Bit Calc Pro on iPhone. Changing the Bit Depth

    The last application that is included as part of Audio Tool is an Audio Atlas that is a nice little audio encyclopedia.

    Audio Atlas on iPad

    Audio Atlas on iPad

    Audio Tool is from Performance Audio.
    You could buy any of the apps but the Audio Atlas individually for 99¢ but for $1.99, you can get all of the apps listed and any new apps that they add to the Audio Tool. The apps are well built and in specific instances, they will be exactly what you need. Audio Tool is a plus app so it will work on all of your iOS devices provided that you are running at least iOS 4.0.
    Get it here.

    Recording Your Practice Sessions with GarageBand

    There is nothing to improve your playing like recording and listening to yourself. (Sometimes, you may need chocolate after the fact but you have to do it if you want to get better! Or instead of the chocolate, see this post from The Bulletproof Musician: How to Listen to a Recording of Yourself Without Getting Depressed

    There are plenty of apps available to help you record yourself. Including the Voice Memos app that comes on your phone. However, I believe that GarageBand is one of the better tools for the job.

    First, you can easily record multiple lines in the same recording. It’s nice to see visually that one recording is a bit faster or louder or softer or whatever it is that you are fundamentally working towards on a particular piece.

    I'm faster on the latest recording. (The one above is muted currently)

    I’m faster on the latest recording.

    Second, it’s great fun and really helpful to record an accompaniment to play against. You could absolutely ask your accompanist if you could record them and use that for practicing but I like to pull the piece apart and record the piano part myself (I usually do this on bassoon, not piano. My piano playing is really great for Hot Cross Buns. Not so much for the Saint-Saëns Sonata. Though, if you are a piano player, you can attach a MIDI keyboard through the camera connection kit or use the on-screen keyboard.)
    Recording the accompaniment helps me learn the piece more thoroughly in terms of both chords and what is happening while I’m playing. I definitely listen to others playing the music if it’s available but that extra learning by doing is something that I really like.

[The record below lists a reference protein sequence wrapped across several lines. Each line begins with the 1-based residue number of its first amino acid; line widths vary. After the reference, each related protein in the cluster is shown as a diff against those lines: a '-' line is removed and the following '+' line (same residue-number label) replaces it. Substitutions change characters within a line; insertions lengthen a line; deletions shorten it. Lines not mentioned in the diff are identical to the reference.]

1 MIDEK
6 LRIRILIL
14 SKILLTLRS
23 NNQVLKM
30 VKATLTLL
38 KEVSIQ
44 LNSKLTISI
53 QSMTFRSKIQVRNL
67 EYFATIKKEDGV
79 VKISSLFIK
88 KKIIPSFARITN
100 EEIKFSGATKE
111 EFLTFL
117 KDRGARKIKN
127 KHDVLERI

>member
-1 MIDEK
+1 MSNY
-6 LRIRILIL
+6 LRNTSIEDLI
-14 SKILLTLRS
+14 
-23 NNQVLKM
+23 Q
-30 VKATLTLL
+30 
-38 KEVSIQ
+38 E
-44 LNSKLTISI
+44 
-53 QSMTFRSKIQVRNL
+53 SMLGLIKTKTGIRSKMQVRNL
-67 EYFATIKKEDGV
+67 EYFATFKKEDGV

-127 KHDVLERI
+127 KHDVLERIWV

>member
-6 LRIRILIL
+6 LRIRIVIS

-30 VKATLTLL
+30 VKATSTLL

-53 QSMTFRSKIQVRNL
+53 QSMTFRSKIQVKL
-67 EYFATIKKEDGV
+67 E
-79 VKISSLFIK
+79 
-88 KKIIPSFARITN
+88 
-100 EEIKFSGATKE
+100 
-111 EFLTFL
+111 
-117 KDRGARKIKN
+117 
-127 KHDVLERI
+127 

Liven up your scales with some Bebop drums.

    Liven up your scales with some Bebop drums.

    Other reasons to use GarageBand in your practice sessions are:

    • The ability to use drum loops to play scales or improvisations against.
    • iCloud syncing, record your piece on one iOS device but listen to it on another. (I tend to use the iPad to record but I like being able to review the recording anywhere.)
    • Recording composition ideas using live or software instruments.
    • Sharing your song to a variety of places including SoundCloud. (Your students could easily send a recording to you through the mail though it’s not possible to share to someone else’s device through iCloud or to DropBox.
    • Importing and playing against a song from iTunes as long as it is not protected.
    iCloud syncing on the iPad

    iCloud syncing on the iPad

    Limitations of GarageBand especially in the context of Classical Music include:

    • Only major or minor keys in loops.
    • Only 4/4, 3/4, or 6/8 time signatures.
    • Song Sections are only 8 bars by default.
    • These are not deal breakers for me because I turn the metronome off when recording since I’m usually trying to check how I’m doing on a piece and I wouldn’t have that metronome in a performance. When recording, GarageBand does give a lead-in of a measure which you can’t turn completely off but is easily ignored by waiting a silent measure. And for the song sections, you can manually change this but if you forget, it will most definitely stop recording. You could use the automatic setting for the song section as well but it will stop recording if you stop playing. I usually just set the section to a much larger measure number than I need so that I don’t have to worry about it.

      Increasing the bars in a Song Section

      Increasing the bars in a Song Section

      GarageBand is from Apple.
      It is $4.99 for the iOS version.
      This is a plus version so it will work on all of your iOS devices.
      Minimum requirements are iPhone 3GS, iPhone 4, iPhone 4S, iPhone 5, iPod touch (3rd-current generation), and iPad. You’ll also need iOS 5.1 or later.

      GarageBand is also available for your Mac for $4.99.
      You can transfer a project from the Mac version to the iOS version through iTunes. However, most things don’t come through well and this is usually an exercise in frustration because the project from the computer is very likely not to open in the iOS version. There are however, some great things for guitar practice in the desktop version.